Bldg. 91 Wins Alameda Architectural Preservation Award for Adaptive Reuse

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The Alameda Architectural Preservation Society presented FORGE with a 2018 Architectural Preservation Award for the adaptive reuse of Building 91, located at Alameda Point, Alameda, CA.

The Alameda Naval Air Station is a very special place in Alameda. A large part of the City’s history and development is tied to the NAS. Over the years, as it grew and expanded, it contributed much to the cultural and social affairs of the town. In 1936, the City ceded the 1927 Alameda Airport – built on the west end of the island over wetlands – to the United States Government. When the US Army discontinued operations in 1938, congressional appropriations were allocated for a naval air station here. The station played an important role during World War II and many aircraft structures and runways were built during this time.

Originally constructed in 1944 as a machine shop to store engine parts, Building 91’s industrial character was typical of the Naval Air Station (NAS) and the building is a contributor to the Historic District. Because it is the first Contributing Building to be redeveloped in the District, the City wanted the adaptive reuse project to serve as a template for future development of Alameda Point – the success of this project would influence many other similar buildings in the District.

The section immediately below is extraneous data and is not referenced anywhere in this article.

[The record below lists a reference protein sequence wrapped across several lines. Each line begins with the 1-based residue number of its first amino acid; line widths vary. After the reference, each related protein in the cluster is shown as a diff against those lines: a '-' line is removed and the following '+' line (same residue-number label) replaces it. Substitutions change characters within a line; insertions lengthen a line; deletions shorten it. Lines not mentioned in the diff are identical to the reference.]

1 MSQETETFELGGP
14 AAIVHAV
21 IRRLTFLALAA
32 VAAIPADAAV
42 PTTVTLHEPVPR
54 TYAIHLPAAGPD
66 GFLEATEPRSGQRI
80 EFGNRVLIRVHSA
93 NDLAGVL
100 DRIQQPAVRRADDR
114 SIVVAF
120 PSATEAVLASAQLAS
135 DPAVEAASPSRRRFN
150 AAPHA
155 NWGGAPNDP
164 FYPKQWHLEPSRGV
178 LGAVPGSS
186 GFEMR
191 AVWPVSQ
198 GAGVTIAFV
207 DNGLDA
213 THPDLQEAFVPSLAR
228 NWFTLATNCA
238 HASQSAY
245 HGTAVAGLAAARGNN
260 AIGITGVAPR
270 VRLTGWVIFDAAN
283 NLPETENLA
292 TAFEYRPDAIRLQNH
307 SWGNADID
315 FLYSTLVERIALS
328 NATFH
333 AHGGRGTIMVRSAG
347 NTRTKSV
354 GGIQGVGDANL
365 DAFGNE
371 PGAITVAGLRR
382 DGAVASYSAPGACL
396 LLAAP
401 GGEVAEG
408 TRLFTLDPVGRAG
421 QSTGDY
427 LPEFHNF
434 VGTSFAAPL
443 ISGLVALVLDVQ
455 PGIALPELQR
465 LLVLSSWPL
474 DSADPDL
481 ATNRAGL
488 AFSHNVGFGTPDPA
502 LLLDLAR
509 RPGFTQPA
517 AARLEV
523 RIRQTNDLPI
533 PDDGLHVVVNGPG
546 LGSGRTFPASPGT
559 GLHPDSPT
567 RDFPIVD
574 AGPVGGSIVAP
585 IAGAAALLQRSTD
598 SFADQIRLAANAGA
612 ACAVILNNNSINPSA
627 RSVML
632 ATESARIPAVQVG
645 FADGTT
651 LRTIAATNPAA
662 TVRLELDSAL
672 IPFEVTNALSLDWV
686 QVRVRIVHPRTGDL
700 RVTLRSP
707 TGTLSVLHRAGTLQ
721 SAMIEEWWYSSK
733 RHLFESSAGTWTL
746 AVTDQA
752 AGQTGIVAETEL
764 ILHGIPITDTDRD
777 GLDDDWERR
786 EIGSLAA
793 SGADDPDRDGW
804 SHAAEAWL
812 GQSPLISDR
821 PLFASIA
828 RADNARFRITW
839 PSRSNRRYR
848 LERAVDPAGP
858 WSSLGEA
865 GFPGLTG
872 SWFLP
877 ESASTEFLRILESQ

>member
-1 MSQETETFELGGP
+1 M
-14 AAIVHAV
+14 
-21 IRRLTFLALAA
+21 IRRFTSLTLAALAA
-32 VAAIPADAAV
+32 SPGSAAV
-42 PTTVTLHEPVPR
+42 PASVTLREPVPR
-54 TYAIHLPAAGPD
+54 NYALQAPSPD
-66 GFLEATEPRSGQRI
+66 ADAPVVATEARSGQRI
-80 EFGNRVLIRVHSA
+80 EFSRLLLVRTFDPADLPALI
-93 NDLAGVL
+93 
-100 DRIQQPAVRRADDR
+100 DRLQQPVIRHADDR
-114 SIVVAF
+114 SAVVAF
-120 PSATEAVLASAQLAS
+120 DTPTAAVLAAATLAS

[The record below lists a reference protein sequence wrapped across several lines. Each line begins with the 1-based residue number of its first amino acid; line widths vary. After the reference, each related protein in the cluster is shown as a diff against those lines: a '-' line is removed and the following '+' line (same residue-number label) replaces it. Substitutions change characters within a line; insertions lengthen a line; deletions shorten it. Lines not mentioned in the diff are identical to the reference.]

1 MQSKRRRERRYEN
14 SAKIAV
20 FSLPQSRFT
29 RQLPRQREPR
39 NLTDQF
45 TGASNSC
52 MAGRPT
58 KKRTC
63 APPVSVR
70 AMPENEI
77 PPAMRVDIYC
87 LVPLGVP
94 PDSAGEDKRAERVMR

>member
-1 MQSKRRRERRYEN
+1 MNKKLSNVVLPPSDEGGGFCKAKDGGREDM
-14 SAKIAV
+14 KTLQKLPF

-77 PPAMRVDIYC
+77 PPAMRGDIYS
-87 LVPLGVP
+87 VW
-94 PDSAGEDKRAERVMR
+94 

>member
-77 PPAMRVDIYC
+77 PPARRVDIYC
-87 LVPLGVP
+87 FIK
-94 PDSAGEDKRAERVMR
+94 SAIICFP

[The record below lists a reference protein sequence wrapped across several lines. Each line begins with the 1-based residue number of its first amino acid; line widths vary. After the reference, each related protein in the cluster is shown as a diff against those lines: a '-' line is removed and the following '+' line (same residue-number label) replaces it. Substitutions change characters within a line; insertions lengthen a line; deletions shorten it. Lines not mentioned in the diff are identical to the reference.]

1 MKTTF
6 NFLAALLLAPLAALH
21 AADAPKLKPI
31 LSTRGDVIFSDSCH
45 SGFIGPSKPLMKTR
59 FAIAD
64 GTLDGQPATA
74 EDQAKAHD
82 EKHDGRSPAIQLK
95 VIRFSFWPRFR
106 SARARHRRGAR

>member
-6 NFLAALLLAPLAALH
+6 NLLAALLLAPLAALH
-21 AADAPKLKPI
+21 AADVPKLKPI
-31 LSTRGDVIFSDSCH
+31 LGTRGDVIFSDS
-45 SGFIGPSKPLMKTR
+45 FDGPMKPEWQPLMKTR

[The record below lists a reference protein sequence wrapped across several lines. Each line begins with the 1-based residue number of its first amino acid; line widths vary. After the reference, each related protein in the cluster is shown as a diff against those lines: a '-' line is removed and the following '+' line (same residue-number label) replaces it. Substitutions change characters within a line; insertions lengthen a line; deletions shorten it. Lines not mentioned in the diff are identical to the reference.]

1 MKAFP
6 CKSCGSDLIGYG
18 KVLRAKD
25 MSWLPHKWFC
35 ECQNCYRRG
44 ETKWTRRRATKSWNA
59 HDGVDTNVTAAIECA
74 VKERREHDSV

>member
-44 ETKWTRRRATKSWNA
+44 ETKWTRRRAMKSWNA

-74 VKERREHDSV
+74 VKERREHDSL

The owners spent approximately $9 million dollars refurbishing the building. This included restoring the complete shell of the building, the roof, some structural reinforcements, as well as tenant improvements and landscape amenities such as decks, bike racks, and planters. The project intends to take advantage of the Federal 20 Percent Historic Preservation Investment Tax Credit to assist with the improvements which means strict adherence to preservation guidelines.

Read the full story here, published in the Newsletter for the Alameda Architectural Preservation Society, written by Jerri Holan.